I ask them to describe their target customer. If the person uses data to craft a clear picture of their reader then they are on the right path. If they use their so-called “gut” or “intuition”, then I head to their About Us page. I look to see if they work at Apple or have “Jobs” as a last name. If not, they are automatically put in the “needs improvement” category.
There is one iron-clad law than bloggers can’t ignore. It’s simple – extraordinary blogging starts with a crystal clear picture of the reader.
As a professional power blogger you must constantly strive to understand your customer in detail. In fact, this is a prerequisite for success. In a recent video interview with Laura Click I mentioned that I started seeing success with Pushing Social when I fell in love with my readers.
By falling in love I mean that I obsessively gathered every scrap of data I could about them. My “profiles” include gender, household income, average number of times they visit the blog, hobbies, education, geographic location, and more. This information is used to write blog posts, special reports, landing pages, and emails.
I don’t guess. You shouldn’t either. Here are some ways to get acquainted with your readers.
Quick and Inexpensive Ways to Spy on Your Readers
When I started, I asked my email subscribers for their first names. This information provided a clue to their gender. Even though I’ve since settled on asking for just their email address, I still use MailChimp to gather gender and age information.
MailChimp offers an add-on from RapLeaf that will append age and gender data to each email subscriber’s record. Although I wouldn’t write a post specifically for a specific gender, having a clear picture of my reader in mind helps me write to a specific person.
RapLeaf also offers a stand-alone service where you can upload your subscriber database and get a report that includes: age, gender, household income, marital status, presence of children, home ownership, and home market value. You’ll need to pay a token amount for the bigger data report, but it’s worth it.
You can learn a wealth of information about your readers by digging into your Google Analytics stats. Here are a few gems I suggest reviewing regularly:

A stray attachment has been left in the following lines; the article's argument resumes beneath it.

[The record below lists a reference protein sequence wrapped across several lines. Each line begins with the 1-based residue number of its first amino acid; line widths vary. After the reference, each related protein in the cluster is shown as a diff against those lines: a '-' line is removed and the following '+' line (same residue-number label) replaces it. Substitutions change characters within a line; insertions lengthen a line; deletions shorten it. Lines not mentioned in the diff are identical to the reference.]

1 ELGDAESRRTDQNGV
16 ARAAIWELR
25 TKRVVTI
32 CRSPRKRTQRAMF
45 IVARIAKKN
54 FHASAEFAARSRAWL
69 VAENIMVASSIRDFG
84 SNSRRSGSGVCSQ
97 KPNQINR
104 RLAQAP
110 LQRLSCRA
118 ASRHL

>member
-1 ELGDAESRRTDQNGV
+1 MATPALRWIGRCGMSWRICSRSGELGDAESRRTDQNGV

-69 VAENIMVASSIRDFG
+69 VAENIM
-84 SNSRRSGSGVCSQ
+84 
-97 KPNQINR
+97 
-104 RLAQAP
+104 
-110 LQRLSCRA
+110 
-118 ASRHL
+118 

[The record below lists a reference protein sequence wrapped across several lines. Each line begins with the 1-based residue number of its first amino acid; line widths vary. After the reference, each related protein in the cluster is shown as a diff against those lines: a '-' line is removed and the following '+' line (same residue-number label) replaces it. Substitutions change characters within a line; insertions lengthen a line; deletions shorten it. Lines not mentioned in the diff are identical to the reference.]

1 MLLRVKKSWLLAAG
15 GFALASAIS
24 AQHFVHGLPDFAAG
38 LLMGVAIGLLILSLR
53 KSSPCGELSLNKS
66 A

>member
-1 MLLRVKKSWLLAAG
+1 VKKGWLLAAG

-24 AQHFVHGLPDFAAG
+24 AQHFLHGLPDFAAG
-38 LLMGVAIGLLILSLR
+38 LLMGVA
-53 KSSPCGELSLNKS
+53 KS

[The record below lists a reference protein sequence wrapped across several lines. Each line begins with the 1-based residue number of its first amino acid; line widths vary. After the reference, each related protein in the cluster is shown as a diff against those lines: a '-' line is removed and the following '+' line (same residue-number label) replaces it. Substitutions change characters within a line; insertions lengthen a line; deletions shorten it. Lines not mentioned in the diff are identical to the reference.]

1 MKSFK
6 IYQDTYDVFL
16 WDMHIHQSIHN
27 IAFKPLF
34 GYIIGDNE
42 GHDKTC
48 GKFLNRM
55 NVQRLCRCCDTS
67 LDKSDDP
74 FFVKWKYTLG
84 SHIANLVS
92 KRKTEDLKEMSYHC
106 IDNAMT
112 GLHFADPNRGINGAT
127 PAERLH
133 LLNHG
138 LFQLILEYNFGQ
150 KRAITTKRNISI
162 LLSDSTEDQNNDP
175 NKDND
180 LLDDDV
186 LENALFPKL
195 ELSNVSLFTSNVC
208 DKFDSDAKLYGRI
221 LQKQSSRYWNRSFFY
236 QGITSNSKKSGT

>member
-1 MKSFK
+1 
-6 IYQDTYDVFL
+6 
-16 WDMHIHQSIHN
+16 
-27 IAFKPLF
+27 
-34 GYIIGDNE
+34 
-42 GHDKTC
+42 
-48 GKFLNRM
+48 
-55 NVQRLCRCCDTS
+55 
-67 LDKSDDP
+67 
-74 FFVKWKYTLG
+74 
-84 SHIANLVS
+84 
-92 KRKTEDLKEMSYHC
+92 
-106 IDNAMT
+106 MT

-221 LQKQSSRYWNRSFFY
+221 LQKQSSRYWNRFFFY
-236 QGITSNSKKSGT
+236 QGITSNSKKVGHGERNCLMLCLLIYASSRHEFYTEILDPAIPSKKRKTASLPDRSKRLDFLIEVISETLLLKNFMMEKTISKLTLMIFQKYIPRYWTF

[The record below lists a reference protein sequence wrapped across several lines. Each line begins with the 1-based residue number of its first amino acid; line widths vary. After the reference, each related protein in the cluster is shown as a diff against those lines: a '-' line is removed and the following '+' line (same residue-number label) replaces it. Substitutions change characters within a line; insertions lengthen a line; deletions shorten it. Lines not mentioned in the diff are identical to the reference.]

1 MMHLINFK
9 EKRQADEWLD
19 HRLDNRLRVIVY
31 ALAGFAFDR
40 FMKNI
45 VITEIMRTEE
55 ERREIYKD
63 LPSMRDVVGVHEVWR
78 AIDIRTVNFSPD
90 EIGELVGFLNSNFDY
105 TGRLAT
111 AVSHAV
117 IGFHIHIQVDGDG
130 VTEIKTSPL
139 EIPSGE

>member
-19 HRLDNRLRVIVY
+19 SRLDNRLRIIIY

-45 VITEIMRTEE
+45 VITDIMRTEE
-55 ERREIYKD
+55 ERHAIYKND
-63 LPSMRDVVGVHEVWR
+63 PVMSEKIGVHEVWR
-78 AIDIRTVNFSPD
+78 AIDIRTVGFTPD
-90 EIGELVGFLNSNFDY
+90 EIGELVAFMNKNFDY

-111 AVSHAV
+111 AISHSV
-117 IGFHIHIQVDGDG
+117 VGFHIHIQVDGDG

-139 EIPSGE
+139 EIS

“Count of Visits”
(Audience -> Behavior -> Frequency and Recency)
Use the Count of Visits metric to see how your audience engages with your blog. Specifically this metric shows how many times your readers visited your blog during the time period. If you blog 5x a week, you would like to see a a number of good percentage of visitors coming to your blog around 15-25x a month.
This metric is great for spot-checking the quality and frequency of your posts. For example If the overwhelming majority of your readers only visit your blog once a month, you should concentrate on improving topic selection, headlines, and post promotion.
Days Since Last Visit
(Audience -> Behavior – Frequency and Recency -> Days Since Last Visit Tab)
This metric shows the last time your reader visited your blog. Again, if you blog daily, you want to see a growing number of people visiting waiting just 1 − 2 days between visits.
Like the “Count of Visits” metric, this information helps you gauge the effectiveness of your blog promotion. Ideally, you would want to see readers return to your blog at least once a week, more frequently if you post daily.
Quick one-question surveys are an effective way to get juicy information from your readers. I use open-ended questions to get the most useful information.
Right now, KissInsights is my favorite tool for quickly creating and publishing attractive surveys. SurveyMonkey is a close second. The key to collecting useful insights is to keep your questions short and specific.
Comments are a goldmine for understanding my most active readers. Since only 1% of my readers actually leave comments, I use these folks to get a feel for my most ardent fans. I recommend combing through your comments and pulling out questions. These questions point to your readers’ challenges and are great clues for posts.
Email Inbox Detective
As your blog grows, you’ll spend more time fielding email from your readers. Rapportive is a gmail plugin that gives you information on email senders pulled from social networks. I’ve fallen in love with this tool because it gives me great background information that helps flesh out the person behind the profile. This information helps me fill in the gaps in my overall reader profile, further refining my picture of my reader.
What’s In Your Toolbox?
How to you learn more about your readers. Give up the good stuff in the comments below.
(Image fist bump: etringita)